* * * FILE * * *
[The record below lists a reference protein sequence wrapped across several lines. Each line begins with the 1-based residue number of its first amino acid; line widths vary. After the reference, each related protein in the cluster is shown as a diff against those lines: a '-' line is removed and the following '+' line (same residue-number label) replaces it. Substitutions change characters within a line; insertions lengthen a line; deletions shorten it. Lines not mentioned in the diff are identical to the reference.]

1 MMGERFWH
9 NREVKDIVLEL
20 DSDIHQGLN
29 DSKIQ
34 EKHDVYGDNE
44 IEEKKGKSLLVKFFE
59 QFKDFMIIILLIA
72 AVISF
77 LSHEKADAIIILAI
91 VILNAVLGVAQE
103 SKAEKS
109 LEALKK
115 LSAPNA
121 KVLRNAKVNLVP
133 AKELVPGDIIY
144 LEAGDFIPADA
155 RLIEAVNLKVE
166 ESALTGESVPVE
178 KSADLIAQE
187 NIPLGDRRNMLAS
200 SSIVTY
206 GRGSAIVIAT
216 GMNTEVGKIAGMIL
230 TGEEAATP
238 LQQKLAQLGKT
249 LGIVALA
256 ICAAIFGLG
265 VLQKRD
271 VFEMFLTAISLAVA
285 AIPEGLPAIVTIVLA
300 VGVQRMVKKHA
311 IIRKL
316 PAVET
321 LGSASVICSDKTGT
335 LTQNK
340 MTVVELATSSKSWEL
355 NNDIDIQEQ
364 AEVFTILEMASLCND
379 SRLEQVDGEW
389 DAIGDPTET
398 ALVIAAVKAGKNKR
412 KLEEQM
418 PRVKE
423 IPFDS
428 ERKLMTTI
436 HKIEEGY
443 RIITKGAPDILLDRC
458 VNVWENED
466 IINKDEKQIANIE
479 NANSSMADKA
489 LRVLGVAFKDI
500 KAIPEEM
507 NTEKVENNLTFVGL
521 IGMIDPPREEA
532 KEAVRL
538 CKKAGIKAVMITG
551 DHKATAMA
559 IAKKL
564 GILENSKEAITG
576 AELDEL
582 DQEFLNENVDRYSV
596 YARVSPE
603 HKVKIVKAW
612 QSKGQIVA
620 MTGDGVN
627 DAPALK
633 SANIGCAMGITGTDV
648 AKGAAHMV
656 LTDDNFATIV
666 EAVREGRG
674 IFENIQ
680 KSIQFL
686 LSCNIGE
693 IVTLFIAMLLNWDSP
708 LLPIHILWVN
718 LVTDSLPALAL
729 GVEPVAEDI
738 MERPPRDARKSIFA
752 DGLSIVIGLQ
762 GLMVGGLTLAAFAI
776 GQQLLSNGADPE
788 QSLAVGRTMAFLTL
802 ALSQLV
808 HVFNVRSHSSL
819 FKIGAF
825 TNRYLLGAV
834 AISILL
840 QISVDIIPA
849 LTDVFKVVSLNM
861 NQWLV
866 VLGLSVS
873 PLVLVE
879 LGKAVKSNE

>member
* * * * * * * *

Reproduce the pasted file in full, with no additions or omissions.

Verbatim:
[The record below lists a reference protein sequence wrapped across several lines. Each line begins with the 1-based residue number of its first amino acid; line widths vary. After the reference, each related protein in the cluster is shown as a diff against those lines: a '-' line is removed and the following '+' line (same residue-number label) replaces it. Substitutions change characters within a line; insertions lengthen a line; deletions shorten it. Lines not mentioned in the diff are identical to the reference.]

1 MMGERFWH
9 NREVKDIVLEL
20 DSDIHQGLN
29 DSKIQ
34 EKHDVYGDNE
44 IEEKKGKSLLVKFFE
59 QFKDFMIIILLIA
72 AVISF
77 LSHEKADAIIILAI
91 VILNAVLGVAQE
103 SKAEKS
109 LEALKK
115 LSAPNA
121 KVLRNAKVNLVP
133 AKELVPGDIIY
144 LEAGDFIPADA
155 RLIEAVNLKVE
166 ESALTGESVPVE
178 KSADLIAQE
187 NIPLGDRRNMLAS
200 SSIVTY
206 GRGSAIVIAT
216 GMNTEVGKIAGMIL
230 TGEEAATP
238 LQQKLAQLGKT
249 LGIVALA
256 ICAAIFGLG
265 VLQKRD
271 VFEMFLTAISLAVA
285 AIPEGLPAIVTIVLA
300 VGVQRMVKKHA
311 IIRKL
316 PAVET
321 LGSASVICSDKTGT
335 LTQNK
340 MTVVELATSSKSWEL
355 NNDIDIQEQ
364 AEVFTILEMASLCND
379 SRLEQVDGEW
389 DAIGDPTET
398 ALVIAAVKAGKNKR
412 KLEEQM
418 PRVKE
423 IPFDS
428 ERKLMTTI
436 HKIEEGY
443 RIITKGAPDILLDRC
458 VNVWENED
466 IINKDEKQIANIE
479 NANSSMADKA
489 LRVLGVAFKDI
500 KAIPEEM
507 NTEKVENNLTFVGL
521 IGMIDPPREEA
532 KEAVRL
538 CKKAGIKAVMITG
551 DHKATAMA
559 IAKKL
564 GILENSKEAITG
576 AELDEL
582 DQEFLNENVDRYSV
596 YARVSPE
603 HKVKIVKAW
612 QSKGQIVA
620 MTGDGVN
627 DAPALK
633 SANIGCAMGITGTDV
648 AKGAAHMV
656 LTDDNFATIV
666 EAVREGRG
674 IFENIQ
680 KSIQFL
686 LSCNIGE
693 IVTLFIAMLLNWDSP
708 LLPIHILWVN
718 LVTDSLPALAL
729 GVEPVAEDI
738 MERPPRDARKSIFA
752 DGLSIVIGLQ
762 GLMVGGLTLAAFAI
776 GQQLLSNGADPE
788 QSLAVGRTMAFLTL
802 ALSQLV
808 HVFNVRSHSSL
819 FKIGAF
825 TNRYLLGAV
834 AISILL
840 QISVDIIPA
849 LTDVFKVVSLNM
861 NQWLV
866 VLGLSVS
873 PLVLVE
879 LGKAVKSNE

>member